Army                      Foot     Cavalry     Other      Total

Polish GNW          48         48                                  96

Danish GNW          8                                             8

Officers / snipers     9                                             9

Sappers                  12                                             12

Scots                      48            18                              66

Muscovite              102         75                            179

Civilians                  39                                          39

Gunners                  33                      13                   46

Irish ECW              48                                            48

Anglo-Dutch WSS 56          30                                  86

Totals                      403         171     15                      589

So, there you are. Since the last count, I have been keeping a spreadsheet of how many figures I have painted, and how many are left to paint. This sounds rather sad (it probably is, but I like to keep my hand in as basic Excel stuff). I reckoned, I think, that I could manage perhaps one thousand 6 mm figures a year and, roughly six months down the line, I am about half-way there.

A more detailed look would throw up some anomalies. For example, in my original counts no sapper, officers, snipers, gunners or civilians were mentioned. These came about in various ways. Firstly, as I have mentioned, I obtained an Irregular star fort at Christmas, along with the sappers, and that inspired me to paint up some Irregular siege officers and the snipers which I already had. The sappers came with the Irregular siege works pack, along with some trenches and other bits and pieces which have, along with the star fort itself, been painted and might hit the table sometime fairly soon.

The civilians were a chance find in my unpainted lead box. I have painted some of them before, I am sure, and they were left-over from an old project on the Scottish Borders in the late Sixteenth Century. Unfortunately, one of them had broken off at the ankles (hence the odd number), but the rest are now safely painted and based.

The Polish and Danish GNW figures have been in action in the GNW in an Afternoon project. For newly painted bases, the Poles did fairly well. The Muscovites have been covered in a few posts from bare metal to in action. They seem to be a quite entertaining army, with a large proportion of cavalry which leads to rather quick and decisive actions.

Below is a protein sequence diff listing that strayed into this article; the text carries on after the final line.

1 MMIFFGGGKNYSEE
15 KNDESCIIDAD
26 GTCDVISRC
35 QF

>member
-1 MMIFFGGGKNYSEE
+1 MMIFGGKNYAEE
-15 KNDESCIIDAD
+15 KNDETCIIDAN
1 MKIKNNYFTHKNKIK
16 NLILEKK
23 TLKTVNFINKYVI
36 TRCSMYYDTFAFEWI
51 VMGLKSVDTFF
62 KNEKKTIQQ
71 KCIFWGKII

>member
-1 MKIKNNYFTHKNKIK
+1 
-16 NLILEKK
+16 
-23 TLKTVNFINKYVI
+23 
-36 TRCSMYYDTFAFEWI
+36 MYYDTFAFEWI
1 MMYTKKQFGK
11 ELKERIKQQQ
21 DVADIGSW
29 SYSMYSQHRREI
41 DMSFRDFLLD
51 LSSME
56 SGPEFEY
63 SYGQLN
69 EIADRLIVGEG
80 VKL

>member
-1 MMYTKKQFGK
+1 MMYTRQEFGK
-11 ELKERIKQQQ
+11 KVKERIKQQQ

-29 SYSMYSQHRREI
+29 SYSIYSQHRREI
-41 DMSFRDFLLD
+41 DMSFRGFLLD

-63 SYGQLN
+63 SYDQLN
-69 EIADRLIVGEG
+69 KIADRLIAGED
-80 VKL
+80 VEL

The Scots ECW painting has been in two parts. Firstly I found a number of highlanders who had been undercoated by never painted. I suspect they were part of the same Borders project the civilians were intended for, but I cannot quite remember. These were finished alongside some of the Muscovites. The cavalry are the first part of a large-ish order I got from Baccus about 18 months ago, designed to beef up my Scots (who had no cavalry) and also to provide extra shot for the infantry I do have. These infantry too were originally aimed for the Borders project, but have been ‘repurposed’ This was along with the Scots lancers, many of whom are painted but a number of which are still pending. The painted ones have been in action in the Armada Abbeys campaign, of course, and done rather well.

The Irish ECW painting was part of the same batch from Baccus. This is the second regiment of three bases of Irish infantry. I am still at a bit of a loss as to what might constitute ECW Irish cavalry. I dare say I shall rope in some Scottish or possibly English ECW horse for the purpose. I do not think that the Irish horse from the Sixteenth Century forces will cut the mustard; I doubt that by 1640 the Irish were in mail.

I suppose that the other thing to mention is the number of wargames which have taken place. Part of the idea of keeping count was to stop me being haunted by the hordes of grey armies and driven to paint (which I am not keen on) rather than have games. The problem is that if I get driven by the painting I get bored and forget the purpose of the whole thing. So, to date, I can report 15 battles having been undertaken, all except one have been reported here. The missing one was a Hussite one which was a trial of some rule modifications which were rather crazy in the battle, even though they seemed reasonable on paper.

So, ‘what next? I hear you cry. Well, as you can see the Anglo-Dutch WSS army has finally been painted after, I estimate, 20 years in undercoat. The first part of the Bavarian WSS army have been undercoated and are waiting their opportunity for some colour, pleading with me not to leave them another 20 years in black. I am also working my way through a Russian village, having painted the church and undercoated some houses.

After that, given that most of the above are early modern figures, I have a feeling that a return to the ancients period is on the cards. I am quite enjoying the ancients battles and the rule developments, and I think that another go at Marathon with some Persian infantry reinforcements might be on the cards. The early Persians also constitute the biggest part of the ancients unpainted lead pile, so to get the numbers of grey Persian foot down under two hundred would probably be a nice thing to have done. After that, I might well try to reduce the pile of Irish ECW infantry below two hundred as well, although at present I do not have a particularly good idea in mind for their use. I am sure it will come.

As for wargames, I am trying to alternate painting and gaming weekends. The assorted campaigns will continue when I can think of the next scenario which fits in with the narratives. Jules will have a final battle in Britannia, for example, and the Sarmatian civil war needs resolving. Mind you, the Imperial Romans were starting to duff up the Dacians when they were hit in flank at Temeshvekovar, so it is possible that they might have another go at recovering their gold and imposing their authority on the natives.